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Neon Night > Neon Night > Reviews > hells_unicorn
Neon Night - Neon Night

The northern lights blaze red this night! - 92%

hells_unicorn, June 6th, 2017
Written based on this version: 1987, 12" vinyl, Angel Records

There were many places where one might find metal in that quasi-arena rock tinged, melodic, almost proto-power metal blend that had become all the rage during the latter half of the 1980s, but if there was an unlikely place where one might find it at its finest, Norway would be fairly close to the top of the list. For some reason neighboring Sweden always seemed to overshadow their Nordic brothers to their immediate west, as the list of bands putting out material in the 80s dwarfs the other to the ratio of about seven to one, and that is without taking the massive impact of Europe's and Yngwie's early output into account. But that is right where the obscure and one-shot deal known as Neon Night lands, right square in the middle of heavy metal's no man's land in the year 1987, like a lone voice crying out in the wilderness and resounding with the fury of a hundred avalanches.

This fold's brief run in the recording studio with what can be considered their seminal lineup resulted in a single eponymous outing, but boy if it doesn't rock out with the best of them. There is definitely a fair degree of similarity at work here with the more non-classically tinged material that came out of Yngwie's Trilogy offering, though when accounting for the vocals and the production quality, comparisons to the later released Odyssey wouldn't be out of line. The lead guitar work has more of a blues base and tends to draw greater comparisons to the likes of George Lynch and John Norum, but the riff work also has a tad bit of a Iron Maiden tinged sense of harmony to it that is perhaps a bit more reminiscent of the high period of Leatherwolf that ran from 1987 to 1989, in fact, this album does occasionally find itself predicting the brilliance that was on display in Street Ready.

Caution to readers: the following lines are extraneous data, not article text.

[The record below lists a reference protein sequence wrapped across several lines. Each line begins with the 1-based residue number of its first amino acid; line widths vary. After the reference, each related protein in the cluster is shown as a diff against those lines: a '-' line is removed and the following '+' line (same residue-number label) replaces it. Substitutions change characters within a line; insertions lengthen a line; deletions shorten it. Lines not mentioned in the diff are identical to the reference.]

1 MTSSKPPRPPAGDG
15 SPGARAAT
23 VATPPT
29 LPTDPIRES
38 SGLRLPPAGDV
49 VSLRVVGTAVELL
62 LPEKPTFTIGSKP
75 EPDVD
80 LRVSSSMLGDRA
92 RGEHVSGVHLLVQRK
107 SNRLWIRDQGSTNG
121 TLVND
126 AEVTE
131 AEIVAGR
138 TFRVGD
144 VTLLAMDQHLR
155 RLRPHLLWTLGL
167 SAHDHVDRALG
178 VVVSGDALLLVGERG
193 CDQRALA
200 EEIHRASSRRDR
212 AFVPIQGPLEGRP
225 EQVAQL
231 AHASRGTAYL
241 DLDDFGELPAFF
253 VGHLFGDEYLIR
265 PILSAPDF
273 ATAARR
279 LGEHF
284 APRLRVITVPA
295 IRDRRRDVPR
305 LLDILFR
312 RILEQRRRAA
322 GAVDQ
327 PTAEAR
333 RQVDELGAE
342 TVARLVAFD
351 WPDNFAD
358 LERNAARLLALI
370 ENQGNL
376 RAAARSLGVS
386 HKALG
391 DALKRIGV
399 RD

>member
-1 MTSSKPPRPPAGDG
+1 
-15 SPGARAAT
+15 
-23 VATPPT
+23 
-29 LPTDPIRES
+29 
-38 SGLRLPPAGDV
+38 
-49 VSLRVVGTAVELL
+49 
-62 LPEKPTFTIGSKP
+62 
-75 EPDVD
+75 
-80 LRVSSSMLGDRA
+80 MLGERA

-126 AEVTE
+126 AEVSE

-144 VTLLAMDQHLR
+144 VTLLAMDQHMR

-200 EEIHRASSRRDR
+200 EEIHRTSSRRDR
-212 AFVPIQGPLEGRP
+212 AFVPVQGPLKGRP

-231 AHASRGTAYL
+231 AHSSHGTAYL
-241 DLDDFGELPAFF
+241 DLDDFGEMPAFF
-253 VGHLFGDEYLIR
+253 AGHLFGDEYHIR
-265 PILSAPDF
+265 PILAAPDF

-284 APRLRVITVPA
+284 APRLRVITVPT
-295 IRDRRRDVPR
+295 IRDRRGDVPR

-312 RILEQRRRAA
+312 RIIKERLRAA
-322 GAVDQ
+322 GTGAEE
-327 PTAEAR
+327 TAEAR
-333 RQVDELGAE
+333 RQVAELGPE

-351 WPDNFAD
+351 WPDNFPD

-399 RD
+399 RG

Interestingly enough, even with the powerful displays out of the instrumentalists in this fold, it proves to be vocalist Leif Knashaug who ultimately steals the show here. It isn't surprising that out of everyone involved in this album that he went on to do other things in the metal world, including a brief stint with progressive metal outfit Spiral Architect, as he showcases a wide range with a particularly affinity for glass-shattering shrieks that have a very strong Rob Halford tinge to them, which makes for a curious contrast with his much smoother mid-range, which has a sort of crooning Joe Lynn Turner quality to it with a side order of S.L. Coe (aka the guy who lit it up on Scanner's Terminal Earth). He likewise proves highly skilled at blending his voice into multiple backtracks, providing a wall of choral voices comparable to what was heard on Dokken's Under Lock & Key on such songs as "Talk To Me", "Caught In A Dream" and "Queen Of My Heart".

While maybe a tad bit less gritty and dirty than what was typical to the heavy metal world in the earlier 80s, this is an all around amazing performance that manages to take the more polished and lofty sound of the later 80s and bring in a bit of that earlier gusto when called for, as such bruisers as "Into Battle" and the speed metal nod "Brainstorm" showcase. Even the more rock based "Hevvii Mettii" comes off a bit closer to the majesty of Accept's Russian Roulette than the constant power balladry that enveloped Saxon's output at this point and time. There isn't a dull moment to be found on this album, and the only thing that really plagues it is that the bass tends to get drowned out by the guitar and drums, which is kind of a shame because the bassist clearly isn't a slouch even when matched up against a wild shredder and a veritable banshee of a vocalist. For a magical heavy metal experience from that land where the sky turns funny colors at night, Neon Night definitely brings a rare level of red to the light show.